I feel that quite a lot of medicine will never be amenable to AI. I can see it for figuring out the best chemo protocol perhaps. Some parts of medicine can be run from protocols some simply will never fit in a box. When I hear evidence based medicine I just roll my eyes and carry on doing the best job I can for patients. This does not mean I am anti-science. What is best for the individual may not be best the the population at large. Also if it is frequently an economic argument.
It’s a feeling as old as time. Every generation thinks the previous one had it better in terms of personal freedoms and liberties. History and human development is path dependent, meaning decisions are made based on the history preceding that decision in an infinite cause and effect chain. I don’t see human perspective on this issue ever changing.
Regardless, it’s a fun exercise in this post and one I’m sure you all enjoyed. It was a pleasure to read.
Thanks Riley for the comment and your own insight. It will be one day wild when some generation considers mine the “golden age,” lol.
It was definitely fun to join forces with 3 other doc bloggers from the various generations to do a cross-platform post. With the exception of one hiccup where one post didn’t go live until a few hours later than the rest, it actually went pretty smoothly in terms of coordination.
Glad you enjoyed the efforts of everyone to make it possible. Have a great day 🙂
Thanks for not calling me out by name for my glitch, but I’ll do it now 🙂 This is what happens when I try to post things off my weekly Wed schedule! Thank you again for the inclusion in this collaboration – it was a great idea and fascinating to see different people’s perspectives. My opinions seemed to line up more with yours – perhaps this is because I really should categorize myself as an Xennial rather than a true millennial 🙂 It will be interesting to see what happens to medicine moving forward – there is thankfully much more… Read more »
No worries MD. I’m glad in the end that it all worked out. It was a bit stressful coordinating it where we needed to put links to other posts that until they went live were dead links. Surprised that was the only hiccup to be honest 🙂
You are more than welcome in this project, although I should be thanking you, it was a wonderful post to read (and there was subtle tie in with the frog (both in the writing in my post as well as the Pinterest image at the bottom of my post I used).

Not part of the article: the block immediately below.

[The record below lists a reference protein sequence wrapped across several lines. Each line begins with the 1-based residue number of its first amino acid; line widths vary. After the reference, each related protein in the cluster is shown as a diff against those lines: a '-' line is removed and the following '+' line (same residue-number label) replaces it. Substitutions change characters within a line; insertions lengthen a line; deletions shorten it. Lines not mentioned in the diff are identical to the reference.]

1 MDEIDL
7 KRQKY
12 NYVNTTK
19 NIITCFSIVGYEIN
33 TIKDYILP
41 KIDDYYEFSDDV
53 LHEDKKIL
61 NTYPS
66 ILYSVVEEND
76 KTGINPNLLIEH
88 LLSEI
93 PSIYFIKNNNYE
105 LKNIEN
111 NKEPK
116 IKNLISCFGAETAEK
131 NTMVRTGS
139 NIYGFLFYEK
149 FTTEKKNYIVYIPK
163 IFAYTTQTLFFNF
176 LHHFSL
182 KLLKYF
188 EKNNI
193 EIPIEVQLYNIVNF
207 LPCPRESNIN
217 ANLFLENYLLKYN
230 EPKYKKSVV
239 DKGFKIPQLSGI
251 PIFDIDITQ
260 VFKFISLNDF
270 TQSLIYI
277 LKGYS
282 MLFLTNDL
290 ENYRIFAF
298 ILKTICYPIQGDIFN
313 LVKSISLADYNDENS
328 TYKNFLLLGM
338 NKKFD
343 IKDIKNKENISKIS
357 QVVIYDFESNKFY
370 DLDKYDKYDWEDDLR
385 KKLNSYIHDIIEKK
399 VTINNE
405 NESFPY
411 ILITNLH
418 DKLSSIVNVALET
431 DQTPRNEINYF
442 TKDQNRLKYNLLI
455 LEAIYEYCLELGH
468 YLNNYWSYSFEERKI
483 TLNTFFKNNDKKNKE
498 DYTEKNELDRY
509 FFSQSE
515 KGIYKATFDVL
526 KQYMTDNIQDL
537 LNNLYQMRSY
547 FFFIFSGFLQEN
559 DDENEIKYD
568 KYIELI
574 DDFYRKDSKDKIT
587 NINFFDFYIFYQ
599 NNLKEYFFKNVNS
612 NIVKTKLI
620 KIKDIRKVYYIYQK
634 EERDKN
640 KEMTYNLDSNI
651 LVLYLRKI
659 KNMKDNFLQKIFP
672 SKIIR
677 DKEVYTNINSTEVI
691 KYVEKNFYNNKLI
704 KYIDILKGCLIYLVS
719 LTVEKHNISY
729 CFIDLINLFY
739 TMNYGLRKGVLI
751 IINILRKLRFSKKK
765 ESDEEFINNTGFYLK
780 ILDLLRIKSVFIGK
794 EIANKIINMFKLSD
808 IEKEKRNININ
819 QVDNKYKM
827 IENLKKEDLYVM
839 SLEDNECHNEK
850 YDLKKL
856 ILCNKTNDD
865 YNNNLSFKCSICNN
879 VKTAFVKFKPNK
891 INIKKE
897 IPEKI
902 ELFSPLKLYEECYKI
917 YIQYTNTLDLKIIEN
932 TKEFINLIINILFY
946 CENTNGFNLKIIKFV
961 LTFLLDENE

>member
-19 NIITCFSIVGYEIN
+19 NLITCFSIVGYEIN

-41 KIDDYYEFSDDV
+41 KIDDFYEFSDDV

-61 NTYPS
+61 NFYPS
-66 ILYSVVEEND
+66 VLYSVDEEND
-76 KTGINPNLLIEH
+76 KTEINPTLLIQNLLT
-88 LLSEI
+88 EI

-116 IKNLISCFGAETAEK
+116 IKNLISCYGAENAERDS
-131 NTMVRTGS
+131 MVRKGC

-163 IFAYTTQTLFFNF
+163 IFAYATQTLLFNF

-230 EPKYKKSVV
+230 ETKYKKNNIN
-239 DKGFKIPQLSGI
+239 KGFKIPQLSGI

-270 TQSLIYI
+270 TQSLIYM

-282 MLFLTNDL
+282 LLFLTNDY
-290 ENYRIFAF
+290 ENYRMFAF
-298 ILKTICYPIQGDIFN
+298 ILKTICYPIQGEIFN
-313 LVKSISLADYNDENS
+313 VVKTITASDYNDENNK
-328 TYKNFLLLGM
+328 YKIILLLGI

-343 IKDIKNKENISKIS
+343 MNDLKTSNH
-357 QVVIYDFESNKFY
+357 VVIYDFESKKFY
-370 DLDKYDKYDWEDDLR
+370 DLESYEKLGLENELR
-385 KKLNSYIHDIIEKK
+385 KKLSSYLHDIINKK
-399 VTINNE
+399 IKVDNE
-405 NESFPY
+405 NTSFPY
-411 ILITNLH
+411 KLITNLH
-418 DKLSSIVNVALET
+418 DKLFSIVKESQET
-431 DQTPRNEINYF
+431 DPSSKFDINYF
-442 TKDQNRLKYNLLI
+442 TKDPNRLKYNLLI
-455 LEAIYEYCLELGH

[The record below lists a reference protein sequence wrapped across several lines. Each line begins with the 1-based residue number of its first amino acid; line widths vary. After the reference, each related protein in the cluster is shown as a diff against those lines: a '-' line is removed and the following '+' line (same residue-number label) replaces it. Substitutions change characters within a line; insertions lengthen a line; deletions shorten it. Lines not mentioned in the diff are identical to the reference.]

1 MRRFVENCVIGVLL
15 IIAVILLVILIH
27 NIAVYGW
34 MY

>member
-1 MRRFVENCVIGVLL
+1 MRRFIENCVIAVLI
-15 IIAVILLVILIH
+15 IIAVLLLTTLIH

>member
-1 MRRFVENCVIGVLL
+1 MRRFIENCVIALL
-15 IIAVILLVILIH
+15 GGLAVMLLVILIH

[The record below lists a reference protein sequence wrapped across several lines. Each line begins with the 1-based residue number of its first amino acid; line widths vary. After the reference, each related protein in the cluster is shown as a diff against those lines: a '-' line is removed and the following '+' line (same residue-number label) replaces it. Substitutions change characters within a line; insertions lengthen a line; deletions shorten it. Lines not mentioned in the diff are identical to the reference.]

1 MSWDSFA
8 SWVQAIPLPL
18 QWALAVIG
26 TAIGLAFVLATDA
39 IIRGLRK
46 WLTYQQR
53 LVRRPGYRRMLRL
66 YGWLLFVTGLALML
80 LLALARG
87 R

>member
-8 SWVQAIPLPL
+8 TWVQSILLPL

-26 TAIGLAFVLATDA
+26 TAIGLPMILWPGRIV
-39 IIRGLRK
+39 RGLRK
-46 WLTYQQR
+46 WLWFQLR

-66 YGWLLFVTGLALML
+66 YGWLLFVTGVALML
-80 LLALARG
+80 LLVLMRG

OMG the frog legs hahaha ?
I found this article SO interesting; I can’t wait to share it with my husband. When you put it in perspective like that, your generation really has been smacked with a lot of the biggest “growing pains” — in technology specifically — as well as this shift toward patient satisfaction over everything.
It’ll be interesting (well, it’ll be SOMETHING, that’s for sure) to see how healthcare /medicine shakes out now that the landscape is changing. Looking forward to reading the other bloggers’ posts!
Thanks for the comment. Made me chuckle as I read it. Yes my generation has seen quite a change in the medical landscape. Please do read the other 3 associated posts. They are all well written and show a great contrast of how each generation perceives medicine differently.
In the meantime, “you kids get off my lawn!” (me shaking my fist at them angrily
These have been interesting articles! The comments have also been illuminating. I feel like we often gloss over the fact that a big part of the reason for the shift away from physician autonomy lays at physicians’ feet. Not individually, but as a class, we did not police ourselves effectively and there was rampant abuse. In every little hospital I go to, the old nurses remember the local docs admitting elderly people to the hospital for up to a couple of weeks so that the family could take a vacation. $8,000/day respite care, paid for by medicare – hardly an… Read more »
Interesting take High Plains MD. Perhaps we are all suffering for the sins of a few. Shame that a few bad apples ruined it all of that truly is the case.
Even today with this increased bureaucracy people will find away to abuse the system.
Thanks for stopping by. I enjoy your blog as well
I loved everything about this collaborative series. It’s always interesting to see what each generation thinks of each other. I definitely agree with Hatton1 that everyone thinks the golden age was 15-20 years before they started practicing medicine. Thanks for coming up with this idea and organizing the collaboration!